You can release the capture from Button1, changing the code to:

    private void Button1_Click (...) {
      stop = false;
      Button1.Capture = false;
      for (...

    Moving the focus away would also work, but it would be inconsistent with the standard Windows behaviour.

    Hope this helps
    --mc

    Thursday, May 25, 2006 1:09 PM
  •  Mario Cossi wrote:

    private void Button1_Click (...) {
      stop = false;
      Button1.Capture = false;
      for (...

    Mario.......That is now a complete solution - Thank you very much.

     

    Thursday, May 25, 2006 1:30 PM
  • Here some sample code for using threads.

    I added 2 button event handlers to stop the thread loop

    First one will end the loop by using a variable to stop it

    Second one will abort the thread directly

     

     

    U dont need to use the thread.join method ... Lets say u start the thread using a button in a form ... no need for the join, cause the application will keep running.

    In case u start the thread in your void Main() ... u should use it. cause else after u start the thread, the application will end (end of void main reached) and your thread will be aborted

     

    [code]

    using System;

    using System.Collections.Generic;

    using System.Text;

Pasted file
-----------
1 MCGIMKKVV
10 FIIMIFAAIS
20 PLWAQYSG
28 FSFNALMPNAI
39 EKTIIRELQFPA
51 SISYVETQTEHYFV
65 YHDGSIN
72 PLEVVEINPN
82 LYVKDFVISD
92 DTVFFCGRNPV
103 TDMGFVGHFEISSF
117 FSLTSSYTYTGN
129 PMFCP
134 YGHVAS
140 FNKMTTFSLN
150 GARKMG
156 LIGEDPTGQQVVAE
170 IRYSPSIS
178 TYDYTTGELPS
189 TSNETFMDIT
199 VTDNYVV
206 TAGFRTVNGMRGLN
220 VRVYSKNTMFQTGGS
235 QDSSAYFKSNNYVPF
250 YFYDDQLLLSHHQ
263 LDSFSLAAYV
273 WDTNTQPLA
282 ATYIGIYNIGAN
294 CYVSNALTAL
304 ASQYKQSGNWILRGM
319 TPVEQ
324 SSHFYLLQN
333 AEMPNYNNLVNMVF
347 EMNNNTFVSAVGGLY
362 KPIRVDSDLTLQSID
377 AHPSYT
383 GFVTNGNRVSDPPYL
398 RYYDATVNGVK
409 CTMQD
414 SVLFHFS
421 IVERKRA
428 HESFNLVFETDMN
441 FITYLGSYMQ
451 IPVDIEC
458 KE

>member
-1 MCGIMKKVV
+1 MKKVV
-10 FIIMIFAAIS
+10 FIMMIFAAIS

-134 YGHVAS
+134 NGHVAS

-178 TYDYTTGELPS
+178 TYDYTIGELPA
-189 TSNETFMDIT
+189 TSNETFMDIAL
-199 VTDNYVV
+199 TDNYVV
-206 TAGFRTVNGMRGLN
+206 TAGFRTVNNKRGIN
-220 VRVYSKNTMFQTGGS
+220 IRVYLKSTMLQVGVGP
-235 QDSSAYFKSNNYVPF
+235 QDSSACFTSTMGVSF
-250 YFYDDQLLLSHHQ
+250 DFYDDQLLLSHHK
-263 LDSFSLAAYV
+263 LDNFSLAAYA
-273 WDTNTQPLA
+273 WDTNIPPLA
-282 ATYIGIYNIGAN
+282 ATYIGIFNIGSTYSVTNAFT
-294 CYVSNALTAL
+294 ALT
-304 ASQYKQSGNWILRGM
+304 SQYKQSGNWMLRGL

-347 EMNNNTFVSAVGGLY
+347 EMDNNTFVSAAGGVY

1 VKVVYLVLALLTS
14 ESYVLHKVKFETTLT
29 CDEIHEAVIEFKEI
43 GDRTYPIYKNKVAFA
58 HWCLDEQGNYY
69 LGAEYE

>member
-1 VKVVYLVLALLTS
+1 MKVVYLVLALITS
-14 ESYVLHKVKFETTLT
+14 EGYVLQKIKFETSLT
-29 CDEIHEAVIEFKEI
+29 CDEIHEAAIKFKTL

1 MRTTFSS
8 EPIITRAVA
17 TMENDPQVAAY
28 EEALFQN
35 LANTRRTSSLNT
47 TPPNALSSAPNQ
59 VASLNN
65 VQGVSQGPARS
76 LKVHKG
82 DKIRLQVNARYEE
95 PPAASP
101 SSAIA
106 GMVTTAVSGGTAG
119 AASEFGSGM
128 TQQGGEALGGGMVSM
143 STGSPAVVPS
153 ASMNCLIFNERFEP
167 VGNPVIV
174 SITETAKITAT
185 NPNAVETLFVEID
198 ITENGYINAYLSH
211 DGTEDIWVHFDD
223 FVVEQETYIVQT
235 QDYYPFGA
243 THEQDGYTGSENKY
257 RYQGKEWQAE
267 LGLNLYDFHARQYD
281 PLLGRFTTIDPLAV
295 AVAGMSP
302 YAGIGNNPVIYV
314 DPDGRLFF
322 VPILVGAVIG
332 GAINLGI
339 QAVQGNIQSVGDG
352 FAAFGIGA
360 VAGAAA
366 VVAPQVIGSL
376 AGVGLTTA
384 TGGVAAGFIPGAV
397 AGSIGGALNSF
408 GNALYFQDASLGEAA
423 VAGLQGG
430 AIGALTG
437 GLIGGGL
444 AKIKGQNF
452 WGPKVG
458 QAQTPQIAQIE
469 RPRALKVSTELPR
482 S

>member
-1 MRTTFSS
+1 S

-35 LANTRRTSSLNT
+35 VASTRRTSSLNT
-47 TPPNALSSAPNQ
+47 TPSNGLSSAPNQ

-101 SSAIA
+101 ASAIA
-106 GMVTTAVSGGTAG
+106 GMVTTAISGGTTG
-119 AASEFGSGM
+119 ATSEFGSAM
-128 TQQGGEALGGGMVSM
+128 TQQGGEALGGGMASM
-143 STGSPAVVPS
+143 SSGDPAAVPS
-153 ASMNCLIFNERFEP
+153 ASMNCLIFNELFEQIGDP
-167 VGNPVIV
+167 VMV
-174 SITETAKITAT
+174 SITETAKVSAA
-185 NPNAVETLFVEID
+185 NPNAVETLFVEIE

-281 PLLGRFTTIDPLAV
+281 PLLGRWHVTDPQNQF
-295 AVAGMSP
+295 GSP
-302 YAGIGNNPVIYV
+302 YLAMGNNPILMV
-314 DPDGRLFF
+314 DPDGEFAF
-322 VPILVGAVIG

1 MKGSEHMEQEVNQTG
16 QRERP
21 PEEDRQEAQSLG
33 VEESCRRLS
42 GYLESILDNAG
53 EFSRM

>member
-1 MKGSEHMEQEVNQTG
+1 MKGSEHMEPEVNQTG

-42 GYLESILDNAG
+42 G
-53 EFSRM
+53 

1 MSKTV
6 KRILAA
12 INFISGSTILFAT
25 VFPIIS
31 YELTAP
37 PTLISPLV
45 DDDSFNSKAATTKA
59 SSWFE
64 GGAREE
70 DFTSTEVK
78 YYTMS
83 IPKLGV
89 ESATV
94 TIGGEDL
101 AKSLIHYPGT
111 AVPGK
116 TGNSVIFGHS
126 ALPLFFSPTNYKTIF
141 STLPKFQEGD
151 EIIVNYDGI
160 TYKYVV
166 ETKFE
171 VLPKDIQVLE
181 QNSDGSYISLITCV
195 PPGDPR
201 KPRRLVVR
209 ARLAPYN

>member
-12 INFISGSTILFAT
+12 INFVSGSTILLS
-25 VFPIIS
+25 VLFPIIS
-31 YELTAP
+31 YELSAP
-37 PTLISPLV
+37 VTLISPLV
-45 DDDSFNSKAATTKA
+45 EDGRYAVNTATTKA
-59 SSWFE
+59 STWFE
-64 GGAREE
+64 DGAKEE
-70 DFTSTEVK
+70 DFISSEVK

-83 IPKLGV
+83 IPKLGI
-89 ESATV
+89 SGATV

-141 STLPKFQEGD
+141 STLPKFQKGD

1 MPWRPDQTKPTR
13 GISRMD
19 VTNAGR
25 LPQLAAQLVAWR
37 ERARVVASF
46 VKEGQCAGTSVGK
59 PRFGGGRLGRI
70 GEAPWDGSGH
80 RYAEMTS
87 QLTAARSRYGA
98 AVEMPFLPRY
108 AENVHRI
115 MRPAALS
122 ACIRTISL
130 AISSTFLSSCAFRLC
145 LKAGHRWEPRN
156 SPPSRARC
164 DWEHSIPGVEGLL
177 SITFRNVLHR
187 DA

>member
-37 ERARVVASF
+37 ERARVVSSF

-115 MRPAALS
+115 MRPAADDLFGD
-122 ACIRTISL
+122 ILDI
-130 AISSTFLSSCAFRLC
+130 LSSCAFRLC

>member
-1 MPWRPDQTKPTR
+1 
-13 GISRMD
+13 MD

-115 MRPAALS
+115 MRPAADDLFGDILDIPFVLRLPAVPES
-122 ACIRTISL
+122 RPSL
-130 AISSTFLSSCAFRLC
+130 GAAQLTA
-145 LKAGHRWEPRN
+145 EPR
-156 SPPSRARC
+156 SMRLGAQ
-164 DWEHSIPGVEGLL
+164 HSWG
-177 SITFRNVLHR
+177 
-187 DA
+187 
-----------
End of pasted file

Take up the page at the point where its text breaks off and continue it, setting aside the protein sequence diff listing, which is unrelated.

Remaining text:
// Add the threading namespace

    using System.Threading;

    namespace ComboBoxValues

    {

    public class ThreadSample

    {

    // Thread handle

    Thread myThread = null;

    // Exit flag

    private bool m_exit = false;

    public void StartThread()

    {

    // Reset the exit flag

    m_exit = false;

    // Create the thread

    myThread = new Thread(new ThreadStart(myThread));

    // Start the thread

    myThread.Start();

    // Wait for the thread to end

    myThread.Join();

    }

    public void MyThread()

    {

    // Loop until the exit flag is set to trough

    while (!m_exit)

    {

    // Continous loop code

    // Save some cpu usage

    Thread.Sleep(10);

    }

    }

    public void Button1_Click(object sender, EventArgs e)

    {

    // Set the exit flag to true

    // Code will process till end of the loop, then will abort

    // Thread will be ended successful

    m_exit = true;

    }

    public void Button2_Click(object sender, EventArgs e)

    {

    // Abort the thread

    // Code will be aborted even when not end of loop is reached

    // Thread will be ended non successful (ThreadAbortException)

    myThread.Abort();

    }

    }

    }

    [/code]

    Friday, May 26, 2006 7:44 AM